• 24 There is a well-known photograph of the barricade built on Tigre Street, at the corner of the Ronda de San Antonio, taken by Agusti Centelles.
  • 25 José del Barrio, in his mimeographed memoirs, claims that he was responsible, as secretary of the UGT, for suggesting to García Oliver the idea of forming the CCMA on the afternoon of the 20th, before his interview with Companys, and that therefore García Oliver appropriated the idea and conveyed it to Companys. Regardless of who originated this idea, the idea of forming a CCMA that would resolve the burning issues of creating militias to confront the fascist army in Aragón, and Control Patrols that would replace the sequestered forces of public order, was something that was imposed by the existing revolutionary situation. It is not necessary to seek the copyright: only with hindsight can we debate the circumstances that led to the creation of the CCMA, in the form it assumed; on the 20th, however, it seemed to everyone involved to be obvious, necessary and inevitable, just as it was everywhere else in Spain where the military uprising was defeated by the workers insurrection.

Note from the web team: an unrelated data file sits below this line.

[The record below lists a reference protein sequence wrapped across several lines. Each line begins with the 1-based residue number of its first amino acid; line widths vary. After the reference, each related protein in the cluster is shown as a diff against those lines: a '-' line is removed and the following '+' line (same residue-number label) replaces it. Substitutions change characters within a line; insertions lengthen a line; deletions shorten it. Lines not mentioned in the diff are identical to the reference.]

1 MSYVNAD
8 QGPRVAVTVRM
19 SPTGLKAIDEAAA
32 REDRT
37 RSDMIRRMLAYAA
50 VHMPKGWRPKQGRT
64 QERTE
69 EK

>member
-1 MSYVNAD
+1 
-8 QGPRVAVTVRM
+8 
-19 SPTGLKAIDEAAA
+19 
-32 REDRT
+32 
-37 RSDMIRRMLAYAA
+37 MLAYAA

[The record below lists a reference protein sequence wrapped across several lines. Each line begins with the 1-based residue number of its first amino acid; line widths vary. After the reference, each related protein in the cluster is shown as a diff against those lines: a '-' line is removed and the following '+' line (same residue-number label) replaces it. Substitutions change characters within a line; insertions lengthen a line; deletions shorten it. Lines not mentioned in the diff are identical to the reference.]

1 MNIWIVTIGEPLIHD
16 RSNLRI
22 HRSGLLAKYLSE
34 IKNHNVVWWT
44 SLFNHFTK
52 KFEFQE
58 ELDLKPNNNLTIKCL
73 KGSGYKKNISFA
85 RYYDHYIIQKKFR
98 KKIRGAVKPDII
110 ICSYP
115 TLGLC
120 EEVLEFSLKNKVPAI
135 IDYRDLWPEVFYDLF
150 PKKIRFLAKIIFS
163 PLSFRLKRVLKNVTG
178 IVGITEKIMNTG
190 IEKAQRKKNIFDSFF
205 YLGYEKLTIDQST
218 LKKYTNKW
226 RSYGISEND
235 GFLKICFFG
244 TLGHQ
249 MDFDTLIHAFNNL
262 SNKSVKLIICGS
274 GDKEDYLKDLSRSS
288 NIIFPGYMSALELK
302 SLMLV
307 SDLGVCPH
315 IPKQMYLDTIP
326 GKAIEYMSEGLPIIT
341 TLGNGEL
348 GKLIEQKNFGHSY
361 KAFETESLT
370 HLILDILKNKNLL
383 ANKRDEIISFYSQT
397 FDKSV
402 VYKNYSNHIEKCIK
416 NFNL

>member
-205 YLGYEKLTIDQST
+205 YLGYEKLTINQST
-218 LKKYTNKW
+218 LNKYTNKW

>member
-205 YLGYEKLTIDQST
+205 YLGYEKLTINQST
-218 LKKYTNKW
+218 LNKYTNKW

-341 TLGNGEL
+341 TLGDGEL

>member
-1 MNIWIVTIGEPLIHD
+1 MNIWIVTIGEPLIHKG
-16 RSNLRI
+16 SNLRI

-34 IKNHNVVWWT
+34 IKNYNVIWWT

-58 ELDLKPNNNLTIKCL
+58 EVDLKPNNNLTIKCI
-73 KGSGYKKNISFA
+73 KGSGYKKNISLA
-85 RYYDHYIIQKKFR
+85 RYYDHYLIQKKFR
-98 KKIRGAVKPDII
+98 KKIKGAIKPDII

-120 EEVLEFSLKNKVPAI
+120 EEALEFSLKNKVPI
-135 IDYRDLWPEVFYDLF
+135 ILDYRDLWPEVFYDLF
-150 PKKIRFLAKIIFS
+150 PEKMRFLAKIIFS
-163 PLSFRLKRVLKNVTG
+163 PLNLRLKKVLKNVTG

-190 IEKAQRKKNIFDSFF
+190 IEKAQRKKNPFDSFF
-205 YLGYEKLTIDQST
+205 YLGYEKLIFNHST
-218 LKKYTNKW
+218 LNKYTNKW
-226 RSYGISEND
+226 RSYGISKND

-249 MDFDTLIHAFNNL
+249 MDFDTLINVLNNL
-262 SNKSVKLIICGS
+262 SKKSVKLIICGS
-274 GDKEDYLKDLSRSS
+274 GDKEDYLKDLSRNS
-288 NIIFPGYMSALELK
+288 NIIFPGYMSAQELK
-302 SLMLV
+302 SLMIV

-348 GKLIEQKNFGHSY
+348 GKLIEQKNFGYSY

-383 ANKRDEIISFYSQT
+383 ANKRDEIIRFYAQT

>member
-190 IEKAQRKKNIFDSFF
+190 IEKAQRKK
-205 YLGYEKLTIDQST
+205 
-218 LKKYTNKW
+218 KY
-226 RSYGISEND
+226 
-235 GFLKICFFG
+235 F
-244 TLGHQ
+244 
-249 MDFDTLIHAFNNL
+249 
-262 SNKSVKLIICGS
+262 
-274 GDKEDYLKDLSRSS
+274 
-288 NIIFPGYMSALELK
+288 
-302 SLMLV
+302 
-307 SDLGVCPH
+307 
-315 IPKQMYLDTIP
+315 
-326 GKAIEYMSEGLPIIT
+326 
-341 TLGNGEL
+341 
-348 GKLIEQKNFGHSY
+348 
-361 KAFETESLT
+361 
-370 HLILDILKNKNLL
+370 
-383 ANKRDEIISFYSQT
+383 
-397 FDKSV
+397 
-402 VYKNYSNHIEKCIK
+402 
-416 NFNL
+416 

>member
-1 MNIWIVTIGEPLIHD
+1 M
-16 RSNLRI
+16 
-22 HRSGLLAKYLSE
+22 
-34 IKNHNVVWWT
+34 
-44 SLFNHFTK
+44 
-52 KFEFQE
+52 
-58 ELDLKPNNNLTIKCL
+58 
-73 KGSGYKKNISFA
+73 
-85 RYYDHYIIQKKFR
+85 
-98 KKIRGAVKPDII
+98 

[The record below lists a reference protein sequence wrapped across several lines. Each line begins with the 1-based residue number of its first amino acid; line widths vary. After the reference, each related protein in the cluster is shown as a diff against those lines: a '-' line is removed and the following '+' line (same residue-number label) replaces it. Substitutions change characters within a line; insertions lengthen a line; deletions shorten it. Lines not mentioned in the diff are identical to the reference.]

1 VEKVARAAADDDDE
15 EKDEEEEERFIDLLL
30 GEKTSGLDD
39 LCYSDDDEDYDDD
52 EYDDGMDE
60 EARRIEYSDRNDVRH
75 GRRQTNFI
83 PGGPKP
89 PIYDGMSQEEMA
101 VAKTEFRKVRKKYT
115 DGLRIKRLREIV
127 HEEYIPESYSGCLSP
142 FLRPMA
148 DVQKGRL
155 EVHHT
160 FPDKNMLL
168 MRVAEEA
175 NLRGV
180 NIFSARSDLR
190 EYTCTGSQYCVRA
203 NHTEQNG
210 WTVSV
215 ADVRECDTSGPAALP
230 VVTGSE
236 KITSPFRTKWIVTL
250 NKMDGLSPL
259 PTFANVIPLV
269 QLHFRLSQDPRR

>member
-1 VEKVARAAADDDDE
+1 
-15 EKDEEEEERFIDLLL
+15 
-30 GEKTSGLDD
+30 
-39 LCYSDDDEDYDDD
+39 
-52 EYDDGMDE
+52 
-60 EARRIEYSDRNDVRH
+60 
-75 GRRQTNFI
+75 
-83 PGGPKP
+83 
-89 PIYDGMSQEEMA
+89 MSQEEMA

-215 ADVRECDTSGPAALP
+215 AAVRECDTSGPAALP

• 26 For a reliable version of this famous interview, which is very different from the all-too-imaginative version offered by García Oliver, see: Josep Coll and Josep Pané, Josep Rovira. Una vida al servei de Catalunya i del socialisme, Ariel, Barcelona, 1978, pp. 85-87.